A three-term Congressman from El Paso, O'Rourke was a rising star after the 2018 Senate race, where he won more votes than any other Democrat in Texas history. After the unexpectedly close race, Democrats nationally started talking about turning Texas blue, a feat that would have seemed impossible even as recently as 2016.

O'Rourke jumped into the race with much fanfare, including a Vanity Fair cover — that would later be mocked — where he said he was "born to be in it." He raised $6.1 million in the first 24 hours of his campaign, which set a record at the time and would only be beaten by former Vice President Joe Biden, who raised $6.3 million.

But his campaign struggled early with staffing problems and messaging. O'Rourke began lagging in the polls and his fundraising suffered, and he raised just $3.6 million between April and the end of June. He had similar problems in the next three months, raising only $4.5 million.  O'Rourke, who was a fundraising superstar in the Texas Senate race, refused to accept PAC money for the presidential race, meaning he relied heavily on grassroots support — although he did hold some private fundraisers. 

After the shooting in El Paso that left 22 dead, O'Rourke took a break from campaigning to help his community heal. But he unexpectedly went viral for an expletive-laced tirade with a reporter about media coverage and Mr. Trump. 

O'Rourke began working aggressively to champion stricter gun control laws, and signed on to mandatory buybacks of AR-15s and AK-47s. His blunt messaging about guns led him to become a target of the NRA, which began calling him the "AR-15 salesman of the year." 

O'Rourke had a standout moment at the next debate when he declared "hell yes, we're going to take away your guns!" A Texas state lawmaker tweeted at him "My AR is ready for you Beto," which the campaign then reported as a threat.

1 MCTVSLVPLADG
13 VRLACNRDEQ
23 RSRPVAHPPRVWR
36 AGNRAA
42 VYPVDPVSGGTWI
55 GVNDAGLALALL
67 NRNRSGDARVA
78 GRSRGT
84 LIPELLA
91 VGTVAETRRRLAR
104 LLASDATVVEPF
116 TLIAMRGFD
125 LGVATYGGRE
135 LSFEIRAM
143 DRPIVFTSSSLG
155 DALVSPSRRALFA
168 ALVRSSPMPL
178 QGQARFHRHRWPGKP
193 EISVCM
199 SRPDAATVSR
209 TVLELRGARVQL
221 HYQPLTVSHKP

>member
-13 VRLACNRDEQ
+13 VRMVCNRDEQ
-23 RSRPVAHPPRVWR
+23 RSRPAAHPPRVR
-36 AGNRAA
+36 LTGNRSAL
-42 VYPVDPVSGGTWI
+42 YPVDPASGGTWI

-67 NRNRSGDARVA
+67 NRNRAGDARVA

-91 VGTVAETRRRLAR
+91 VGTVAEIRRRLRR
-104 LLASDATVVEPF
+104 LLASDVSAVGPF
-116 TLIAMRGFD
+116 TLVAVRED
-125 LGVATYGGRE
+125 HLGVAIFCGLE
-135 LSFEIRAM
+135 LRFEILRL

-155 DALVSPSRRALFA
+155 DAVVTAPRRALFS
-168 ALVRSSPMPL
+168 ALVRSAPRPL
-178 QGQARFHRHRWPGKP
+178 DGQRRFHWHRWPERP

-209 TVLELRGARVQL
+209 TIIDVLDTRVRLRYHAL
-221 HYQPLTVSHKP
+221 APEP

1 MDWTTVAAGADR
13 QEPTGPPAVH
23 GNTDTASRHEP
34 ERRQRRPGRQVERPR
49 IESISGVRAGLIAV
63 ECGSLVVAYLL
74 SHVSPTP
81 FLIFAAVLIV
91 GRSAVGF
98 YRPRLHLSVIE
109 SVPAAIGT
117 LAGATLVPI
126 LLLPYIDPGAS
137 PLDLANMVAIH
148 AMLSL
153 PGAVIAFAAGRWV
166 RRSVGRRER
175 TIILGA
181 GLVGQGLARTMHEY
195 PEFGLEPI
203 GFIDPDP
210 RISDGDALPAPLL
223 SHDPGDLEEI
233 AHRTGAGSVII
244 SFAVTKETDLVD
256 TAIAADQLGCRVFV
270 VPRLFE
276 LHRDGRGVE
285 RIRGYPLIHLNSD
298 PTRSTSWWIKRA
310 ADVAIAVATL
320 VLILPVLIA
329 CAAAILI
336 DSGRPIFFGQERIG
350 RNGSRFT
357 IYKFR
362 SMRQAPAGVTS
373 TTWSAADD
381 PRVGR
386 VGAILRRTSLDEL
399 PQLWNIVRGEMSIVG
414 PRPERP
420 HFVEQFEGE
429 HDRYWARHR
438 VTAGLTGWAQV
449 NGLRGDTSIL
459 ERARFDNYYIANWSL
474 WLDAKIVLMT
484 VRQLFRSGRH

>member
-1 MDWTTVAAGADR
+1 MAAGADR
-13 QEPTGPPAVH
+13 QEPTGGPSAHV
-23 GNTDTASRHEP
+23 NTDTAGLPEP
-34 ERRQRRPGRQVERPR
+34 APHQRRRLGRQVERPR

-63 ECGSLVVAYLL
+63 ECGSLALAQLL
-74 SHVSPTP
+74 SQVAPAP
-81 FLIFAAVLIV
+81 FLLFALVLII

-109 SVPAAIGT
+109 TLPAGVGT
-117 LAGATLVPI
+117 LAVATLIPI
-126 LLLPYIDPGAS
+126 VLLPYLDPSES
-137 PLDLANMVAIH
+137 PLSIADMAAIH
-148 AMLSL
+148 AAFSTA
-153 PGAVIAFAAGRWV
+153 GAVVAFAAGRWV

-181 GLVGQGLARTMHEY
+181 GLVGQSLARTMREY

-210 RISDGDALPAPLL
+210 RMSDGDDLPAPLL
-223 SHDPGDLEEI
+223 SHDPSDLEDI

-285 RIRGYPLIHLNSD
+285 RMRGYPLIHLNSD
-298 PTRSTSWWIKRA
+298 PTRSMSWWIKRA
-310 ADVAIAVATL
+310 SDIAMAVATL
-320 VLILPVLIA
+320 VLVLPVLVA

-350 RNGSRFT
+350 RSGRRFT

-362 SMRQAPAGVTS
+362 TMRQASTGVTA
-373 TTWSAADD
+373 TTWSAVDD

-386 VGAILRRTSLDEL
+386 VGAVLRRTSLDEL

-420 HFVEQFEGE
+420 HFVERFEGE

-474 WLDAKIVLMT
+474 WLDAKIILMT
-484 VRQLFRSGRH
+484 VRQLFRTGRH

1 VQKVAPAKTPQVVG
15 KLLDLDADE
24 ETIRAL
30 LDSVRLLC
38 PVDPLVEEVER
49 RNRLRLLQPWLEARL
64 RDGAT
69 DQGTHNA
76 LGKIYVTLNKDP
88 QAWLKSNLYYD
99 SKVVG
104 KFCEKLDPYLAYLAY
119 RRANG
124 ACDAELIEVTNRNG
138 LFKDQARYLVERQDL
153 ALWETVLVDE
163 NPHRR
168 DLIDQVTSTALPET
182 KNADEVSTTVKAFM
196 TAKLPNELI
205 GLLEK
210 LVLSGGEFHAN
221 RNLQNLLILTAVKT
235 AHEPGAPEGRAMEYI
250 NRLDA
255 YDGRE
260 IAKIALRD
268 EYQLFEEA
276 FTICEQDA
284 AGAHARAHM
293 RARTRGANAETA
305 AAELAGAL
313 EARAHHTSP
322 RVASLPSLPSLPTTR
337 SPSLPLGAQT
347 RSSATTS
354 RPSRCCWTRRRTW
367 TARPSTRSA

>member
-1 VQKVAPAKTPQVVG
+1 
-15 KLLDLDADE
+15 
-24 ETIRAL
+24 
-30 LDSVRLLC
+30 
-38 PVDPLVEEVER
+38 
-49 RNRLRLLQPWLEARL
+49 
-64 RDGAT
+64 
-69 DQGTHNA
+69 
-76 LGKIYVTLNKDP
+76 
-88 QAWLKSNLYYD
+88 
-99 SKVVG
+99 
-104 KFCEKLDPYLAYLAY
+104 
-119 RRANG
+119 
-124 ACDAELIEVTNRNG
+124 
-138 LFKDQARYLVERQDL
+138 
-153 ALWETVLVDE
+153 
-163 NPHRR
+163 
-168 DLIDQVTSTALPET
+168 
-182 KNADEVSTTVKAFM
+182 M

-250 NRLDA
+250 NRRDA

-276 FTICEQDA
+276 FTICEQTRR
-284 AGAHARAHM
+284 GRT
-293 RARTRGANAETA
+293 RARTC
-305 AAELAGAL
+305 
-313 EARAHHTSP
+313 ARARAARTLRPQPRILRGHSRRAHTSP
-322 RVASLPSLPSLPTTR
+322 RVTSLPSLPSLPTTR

The comment drew applause at the time and praise from some Democrats — but others, most notably South Bend Mayor Pete Buttigieg, criticized him for going too far. O'Rourke spent time during and after the debate sparring with Buttigieg, who favors more moderate gun control measures. 

At the same time as Mr. Trump's rally in Dallas two weeks ago, O'Rourke held a counter-rally a few miles away. According to O'Rourke's campaign, there were over 5,000 people in attendance at that rally, during which O'Rourke called out what he described as the "false, bullsh*t fear of Donald Trump." 

Mr. Trump targeted O'Rourke during his own rally. Mr. Trump called O'Rourke "a very dumb Democrat candidate for president," and tore into the 2020 contender for his stance on guns and his proposal to end tax exemptions for religious organizations that oppose same-sex marriages.  

"Beto, in a few short weeks, got rid of guns and got rid of religion," Mr. Trump said. "Those are not two good things in Texas to get rid of."  

In an interview with CBS News last week, O'Rourke defended his gun control plan, saying that anyone who refuses to go along with his mandatory buyback, should it become law, will face "consequences."

"If we're able to pass mandatory buybacks and I'm able to sign that into law, then I fully expect our fellow Americans to turn in their AR-15s and their AK-47s," O'Rourke said.   

Ed O'Keefe contributed reporting.